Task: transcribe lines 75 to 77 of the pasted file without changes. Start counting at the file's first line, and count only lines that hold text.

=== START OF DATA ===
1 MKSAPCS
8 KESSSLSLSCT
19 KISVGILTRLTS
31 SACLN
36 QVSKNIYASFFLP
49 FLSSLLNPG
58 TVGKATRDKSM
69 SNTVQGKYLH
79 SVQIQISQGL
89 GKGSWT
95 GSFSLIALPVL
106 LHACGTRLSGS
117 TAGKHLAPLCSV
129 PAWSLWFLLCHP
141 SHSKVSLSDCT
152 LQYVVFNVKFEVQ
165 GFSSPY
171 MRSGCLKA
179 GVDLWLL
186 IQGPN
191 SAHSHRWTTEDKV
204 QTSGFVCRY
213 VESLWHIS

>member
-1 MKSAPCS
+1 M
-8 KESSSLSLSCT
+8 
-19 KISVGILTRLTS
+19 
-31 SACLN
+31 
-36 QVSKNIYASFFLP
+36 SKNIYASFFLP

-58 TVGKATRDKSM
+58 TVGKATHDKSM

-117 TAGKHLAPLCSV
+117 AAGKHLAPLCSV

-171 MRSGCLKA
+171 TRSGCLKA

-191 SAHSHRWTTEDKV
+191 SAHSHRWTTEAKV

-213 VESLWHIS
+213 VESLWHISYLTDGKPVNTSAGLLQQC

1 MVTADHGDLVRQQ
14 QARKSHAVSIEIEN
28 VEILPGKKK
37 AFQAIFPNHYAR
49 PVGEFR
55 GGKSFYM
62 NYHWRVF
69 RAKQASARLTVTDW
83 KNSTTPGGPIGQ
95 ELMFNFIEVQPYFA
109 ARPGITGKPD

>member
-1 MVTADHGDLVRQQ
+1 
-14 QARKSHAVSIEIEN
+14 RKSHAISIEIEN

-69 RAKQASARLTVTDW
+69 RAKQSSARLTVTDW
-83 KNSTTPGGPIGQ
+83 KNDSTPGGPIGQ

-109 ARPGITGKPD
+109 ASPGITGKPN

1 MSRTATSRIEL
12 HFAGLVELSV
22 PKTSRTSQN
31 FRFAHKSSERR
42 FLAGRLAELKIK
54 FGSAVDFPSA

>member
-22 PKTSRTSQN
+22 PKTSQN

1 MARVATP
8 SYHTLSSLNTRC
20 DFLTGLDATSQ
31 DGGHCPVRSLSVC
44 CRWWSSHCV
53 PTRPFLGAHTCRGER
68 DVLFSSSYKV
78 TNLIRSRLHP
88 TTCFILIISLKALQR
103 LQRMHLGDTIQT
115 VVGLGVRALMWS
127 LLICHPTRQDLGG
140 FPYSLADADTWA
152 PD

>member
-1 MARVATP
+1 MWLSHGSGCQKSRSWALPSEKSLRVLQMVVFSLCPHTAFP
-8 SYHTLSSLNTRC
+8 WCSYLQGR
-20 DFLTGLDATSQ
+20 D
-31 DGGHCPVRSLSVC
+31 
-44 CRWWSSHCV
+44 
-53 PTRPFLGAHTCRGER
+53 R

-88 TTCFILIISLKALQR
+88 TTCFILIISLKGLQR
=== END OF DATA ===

+22 PKTSQN

1 MARVATP
8 SYHTLSSLNTRC